California is a unique state (although, I’m sure every other state considers themselves unique too). A diverse population spread over a large geographic area with several large urban areas and many remote rural communities poses a number of challenges for service providers intent on inclusion and reaching all citizens with AT needs. But those challenges are not unique to California. AT programs across the country face similar challenges to providing services and meeting the needs of their communities.
When it comes to expanding the reuse of AT, the secret to meeting those challenges is to reuse OPI; other people’s ideas. We need not re-invent the wheel. Rather, we only have to look at successful programs and learn from them. For instance, Utah, Wyoming and many other western states have populations spread over vast distances. But AT programs in these states have found creative solutions to the problem and expense of shipping devices. Partnerships with private companies, libraries and others that move goods around their states have helped these programs control their costs and get devices to consumers.
The Create Program makes extensive use of volunteers to refurbish and distribute power wheelchairs, scooters and pediatric equipment. Georgia’s Star Network brings several organizations together to share resources and collaborate to provide reused AT to consumers. Get AT Stuff is a collaboration of several New England states that make used AT available. Another New England collaboration enables school districts to share AT.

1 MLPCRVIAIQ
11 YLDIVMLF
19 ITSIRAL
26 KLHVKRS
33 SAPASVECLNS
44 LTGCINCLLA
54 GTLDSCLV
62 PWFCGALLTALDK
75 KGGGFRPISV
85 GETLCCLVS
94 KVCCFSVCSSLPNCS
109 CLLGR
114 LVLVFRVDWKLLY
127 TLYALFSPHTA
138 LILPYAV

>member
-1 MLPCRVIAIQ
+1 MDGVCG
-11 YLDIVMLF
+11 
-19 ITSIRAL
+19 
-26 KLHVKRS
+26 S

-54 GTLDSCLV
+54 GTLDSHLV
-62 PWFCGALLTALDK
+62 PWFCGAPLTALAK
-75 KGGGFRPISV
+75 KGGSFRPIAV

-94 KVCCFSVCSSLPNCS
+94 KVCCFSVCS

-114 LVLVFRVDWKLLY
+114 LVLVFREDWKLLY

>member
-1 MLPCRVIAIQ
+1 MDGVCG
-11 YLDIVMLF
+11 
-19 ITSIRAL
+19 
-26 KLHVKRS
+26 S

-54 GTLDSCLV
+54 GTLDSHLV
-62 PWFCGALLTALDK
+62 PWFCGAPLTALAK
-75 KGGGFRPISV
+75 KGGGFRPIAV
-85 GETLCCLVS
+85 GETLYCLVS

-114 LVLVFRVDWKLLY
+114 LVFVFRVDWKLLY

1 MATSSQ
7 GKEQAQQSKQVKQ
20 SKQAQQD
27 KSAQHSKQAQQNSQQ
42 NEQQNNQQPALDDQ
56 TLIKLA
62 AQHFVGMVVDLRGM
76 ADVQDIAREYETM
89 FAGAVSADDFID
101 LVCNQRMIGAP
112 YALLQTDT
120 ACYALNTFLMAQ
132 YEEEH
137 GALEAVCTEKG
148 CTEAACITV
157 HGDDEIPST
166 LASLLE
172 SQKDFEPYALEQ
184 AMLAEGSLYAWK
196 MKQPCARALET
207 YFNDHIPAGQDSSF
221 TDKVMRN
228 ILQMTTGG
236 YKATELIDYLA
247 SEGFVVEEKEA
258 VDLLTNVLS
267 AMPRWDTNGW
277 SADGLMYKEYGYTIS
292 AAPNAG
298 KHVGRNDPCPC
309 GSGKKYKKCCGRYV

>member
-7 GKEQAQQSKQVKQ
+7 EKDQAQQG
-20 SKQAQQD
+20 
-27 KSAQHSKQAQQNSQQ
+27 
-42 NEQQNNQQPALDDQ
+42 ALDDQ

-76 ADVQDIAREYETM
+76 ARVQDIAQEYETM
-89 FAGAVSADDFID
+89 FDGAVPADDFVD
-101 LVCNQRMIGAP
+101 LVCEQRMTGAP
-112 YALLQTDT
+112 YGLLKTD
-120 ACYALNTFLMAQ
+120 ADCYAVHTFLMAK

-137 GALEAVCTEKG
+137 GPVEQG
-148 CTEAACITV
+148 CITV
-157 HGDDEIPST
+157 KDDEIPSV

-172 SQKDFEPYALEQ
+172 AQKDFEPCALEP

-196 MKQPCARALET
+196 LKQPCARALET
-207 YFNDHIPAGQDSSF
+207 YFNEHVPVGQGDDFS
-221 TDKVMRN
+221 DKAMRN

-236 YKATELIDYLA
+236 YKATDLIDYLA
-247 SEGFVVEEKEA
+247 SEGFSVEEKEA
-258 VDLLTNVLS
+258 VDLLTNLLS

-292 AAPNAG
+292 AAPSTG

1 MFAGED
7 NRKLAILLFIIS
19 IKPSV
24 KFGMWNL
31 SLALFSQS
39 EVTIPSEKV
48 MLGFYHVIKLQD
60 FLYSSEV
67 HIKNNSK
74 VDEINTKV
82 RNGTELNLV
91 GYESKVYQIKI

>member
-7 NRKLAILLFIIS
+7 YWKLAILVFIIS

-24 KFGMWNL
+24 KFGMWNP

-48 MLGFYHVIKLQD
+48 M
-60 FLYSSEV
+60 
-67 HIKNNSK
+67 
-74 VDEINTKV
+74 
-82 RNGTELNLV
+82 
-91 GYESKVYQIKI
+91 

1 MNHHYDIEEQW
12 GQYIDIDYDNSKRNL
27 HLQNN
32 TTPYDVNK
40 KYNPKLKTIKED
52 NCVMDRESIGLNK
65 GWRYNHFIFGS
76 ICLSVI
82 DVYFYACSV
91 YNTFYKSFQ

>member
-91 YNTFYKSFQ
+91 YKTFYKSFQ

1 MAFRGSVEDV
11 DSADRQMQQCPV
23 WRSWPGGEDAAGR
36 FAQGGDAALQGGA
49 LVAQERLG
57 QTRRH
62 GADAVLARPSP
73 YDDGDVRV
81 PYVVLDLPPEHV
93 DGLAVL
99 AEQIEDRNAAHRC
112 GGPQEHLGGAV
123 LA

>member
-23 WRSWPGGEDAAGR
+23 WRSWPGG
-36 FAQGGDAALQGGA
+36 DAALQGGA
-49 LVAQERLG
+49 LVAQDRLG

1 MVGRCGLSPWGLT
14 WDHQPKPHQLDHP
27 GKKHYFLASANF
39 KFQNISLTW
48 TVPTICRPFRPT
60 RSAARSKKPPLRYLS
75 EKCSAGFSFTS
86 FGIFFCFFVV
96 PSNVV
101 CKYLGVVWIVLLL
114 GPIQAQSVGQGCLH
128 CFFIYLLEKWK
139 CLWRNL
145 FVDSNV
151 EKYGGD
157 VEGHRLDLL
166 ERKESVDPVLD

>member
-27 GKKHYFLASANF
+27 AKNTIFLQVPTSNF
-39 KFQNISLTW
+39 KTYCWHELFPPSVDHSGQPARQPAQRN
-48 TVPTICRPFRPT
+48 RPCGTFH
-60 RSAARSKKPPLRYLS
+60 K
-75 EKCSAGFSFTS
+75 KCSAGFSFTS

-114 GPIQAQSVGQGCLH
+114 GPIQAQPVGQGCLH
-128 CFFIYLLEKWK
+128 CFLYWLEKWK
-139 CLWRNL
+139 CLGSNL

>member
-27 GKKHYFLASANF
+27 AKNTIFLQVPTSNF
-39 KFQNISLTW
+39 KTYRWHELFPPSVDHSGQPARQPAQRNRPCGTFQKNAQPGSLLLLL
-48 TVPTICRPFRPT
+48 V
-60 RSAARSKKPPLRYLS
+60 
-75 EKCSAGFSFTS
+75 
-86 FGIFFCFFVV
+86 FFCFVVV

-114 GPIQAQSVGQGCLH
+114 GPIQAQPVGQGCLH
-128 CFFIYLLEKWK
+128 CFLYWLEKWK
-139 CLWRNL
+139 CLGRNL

There is nothing truly unique in the challenges we face. We have only to look to the rest of the country for inspiration and ideas on how to meet our challenges. It’s time for California to step up, show that we do have what it takes to expand our reuse programs and make used AT a significant part of our efforts to meet the needs of our disabled and aging population.
Have you experienced AT Reuse programs in other states? If so, please share your experiences below.